By Jeff Jordan | Pinal Central
My neighbors and I celebrated when the Arizona Corporation Commission rejected the Salt River Project’s plan to build more pollution-spewing gas turbines near our homes in Randolph.
It was the first time anyone listened to us in the many decades that heavy industry has encroached on our community.
Now we hear that SRP isn’t giving up. It wants the Corporation Commission to reconsider its denial, and it hopes to buy our support.
That isn’t going to happen because my neighbors and I recognize something that SRP leaders refuse to see: The commission wisely advised SRP to consider all options by seeking competitive bids that aren’t tied to any specific technology. There are better ways to fill Arizona’s energy needs that won’t increase the burden on our Pinal County town.
I can remember the town my family moved to six decades ago. Surrounded by cotton fields, it was a beautiful place that provided opportunity for my parents and other Black Americans to seek a better life.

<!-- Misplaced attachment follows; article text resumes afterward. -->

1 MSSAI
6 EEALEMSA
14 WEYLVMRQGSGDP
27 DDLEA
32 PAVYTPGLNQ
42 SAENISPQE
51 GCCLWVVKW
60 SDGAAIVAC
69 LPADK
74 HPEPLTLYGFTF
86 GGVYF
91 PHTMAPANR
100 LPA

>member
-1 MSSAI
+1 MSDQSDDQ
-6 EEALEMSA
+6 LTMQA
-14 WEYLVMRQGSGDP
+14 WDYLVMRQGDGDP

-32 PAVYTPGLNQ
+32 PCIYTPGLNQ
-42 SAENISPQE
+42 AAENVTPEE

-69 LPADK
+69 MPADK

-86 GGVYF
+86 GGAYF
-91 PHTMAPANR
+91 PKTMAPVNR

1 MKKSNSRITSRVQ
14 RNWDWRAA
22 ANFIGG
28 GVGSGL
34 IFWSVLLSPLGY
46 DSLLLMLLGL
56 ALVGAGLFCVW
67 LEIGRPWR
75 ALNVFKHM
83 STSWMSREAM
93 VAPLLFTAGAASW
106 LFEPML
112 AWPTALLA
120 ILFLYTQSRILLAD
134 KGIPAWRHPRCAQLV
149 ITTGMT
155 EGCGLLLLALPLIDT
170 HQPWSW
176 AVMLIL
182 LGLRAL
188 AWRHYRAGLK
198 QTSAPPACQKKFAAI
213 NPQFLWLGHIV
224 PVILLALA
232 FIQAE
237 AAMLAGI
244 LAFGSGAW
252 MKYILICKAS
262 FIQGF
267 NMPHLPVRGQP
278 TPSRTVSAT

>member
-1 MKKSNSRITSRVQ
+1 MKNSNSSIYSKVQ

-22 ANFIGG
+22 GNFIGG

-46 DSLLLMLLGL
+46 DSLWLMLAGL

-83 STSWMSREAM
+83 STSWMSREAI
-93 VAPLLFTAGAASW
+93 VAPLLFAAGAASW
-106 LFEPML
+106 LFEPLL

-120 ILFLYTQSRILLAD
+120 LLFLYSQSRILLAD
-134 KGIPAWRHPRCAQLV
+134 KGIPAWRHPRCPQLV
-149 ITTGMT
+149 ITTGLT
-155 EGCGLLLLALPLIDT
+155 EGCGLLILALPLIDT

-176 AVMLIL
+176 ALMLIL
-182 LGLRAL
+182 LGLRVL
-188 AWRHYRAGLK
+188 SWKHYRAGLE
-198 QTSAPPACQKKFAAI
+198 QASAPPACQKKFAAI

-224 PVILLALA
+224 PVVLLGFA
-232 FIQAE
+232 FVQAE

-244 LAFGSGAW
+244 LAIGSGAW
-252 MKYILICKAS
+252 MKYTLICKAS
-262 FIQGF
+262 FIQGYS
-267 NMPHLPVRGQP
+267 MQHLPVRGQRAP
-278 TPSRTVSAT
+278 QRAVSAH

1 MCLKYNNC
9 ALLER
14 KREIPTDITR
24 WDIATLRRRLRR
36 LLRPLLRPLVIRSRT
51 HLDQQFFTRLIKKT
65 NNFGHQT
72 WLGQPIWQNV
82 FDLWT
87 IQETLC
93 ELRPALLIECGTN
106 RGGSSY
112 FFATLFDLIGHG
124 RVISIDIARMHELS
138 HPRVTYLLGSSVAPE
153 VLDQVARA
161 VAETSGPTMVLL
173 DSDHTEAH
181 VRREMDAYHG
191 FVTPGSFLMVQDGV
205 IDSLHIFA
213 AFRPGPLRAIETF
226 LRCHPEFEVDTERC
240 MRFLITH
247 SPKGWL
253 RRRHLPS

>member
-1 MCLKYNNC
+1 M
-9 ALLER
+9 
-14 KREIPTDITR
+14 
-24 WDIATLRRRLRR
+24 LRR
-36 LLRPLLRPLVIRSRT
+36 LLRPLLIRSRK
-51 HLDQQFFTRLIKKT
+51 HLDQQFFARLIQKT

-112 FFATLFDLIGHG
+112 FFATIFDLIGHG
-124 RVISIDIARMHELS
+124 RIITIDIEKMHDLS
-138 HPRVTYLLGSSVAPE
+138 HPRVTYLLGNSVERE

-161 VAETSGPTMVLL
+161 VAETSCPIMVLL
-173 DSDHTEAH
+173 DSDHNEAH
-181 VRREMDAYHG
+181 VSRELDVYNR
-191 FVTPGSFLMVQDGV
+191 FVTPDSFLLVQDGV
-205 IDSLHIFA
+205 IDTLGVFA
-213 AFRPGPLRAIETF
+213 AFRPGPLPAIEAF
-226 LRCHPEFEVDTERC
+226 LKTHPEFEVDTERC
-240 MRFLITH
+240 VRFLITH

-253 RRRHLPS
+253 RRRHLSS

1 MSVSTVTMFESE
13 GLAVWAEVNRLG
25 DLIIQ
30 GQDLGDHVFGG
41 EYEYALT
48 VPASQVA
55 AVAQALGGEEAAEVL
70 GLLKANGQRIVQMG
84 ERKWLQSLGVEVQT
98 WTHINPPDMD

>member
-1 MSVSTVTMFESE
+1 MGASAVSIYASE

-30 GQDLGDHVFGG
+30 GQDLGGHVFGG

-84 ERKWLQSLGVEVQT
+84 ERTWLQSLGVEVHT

But over the years, cotton was replaced by heavy industry. An iron and steel factory. The El Paso high-pressure gas line. High-power electrical transmission lines. An asphalt emulsion plant, which once stunk so badly we had to leave our homes for days at a time.
And in 2009, Salt River Project built a dozen gas turbines, pumping methane gas into our lungs.
“SRP is mounting a desperate campaign to politicize the ACC’s recent rejection of its proposed $1 billion Coolidge gas plant in an effort to get the Commission to revisit its decision. As a public utility, it is unbelievable that SRP proposed to spend $1B on this project without even considering any alternatives and without any RFP process. In contrast, APS just did an “all-source-RFP” for the same thing and it turned out that a mix of renewables and batteries won the contracts. Presumably if SRP had done an RFP, the same thing would have happened In addition, SRP keeps telling policymakers it cannot use batteries yet utilities across the country and even APS just across the street, are proving SRP wrong.”
Court Rich, Rose Law Group Co-Founder and Director of Renewable Energy Law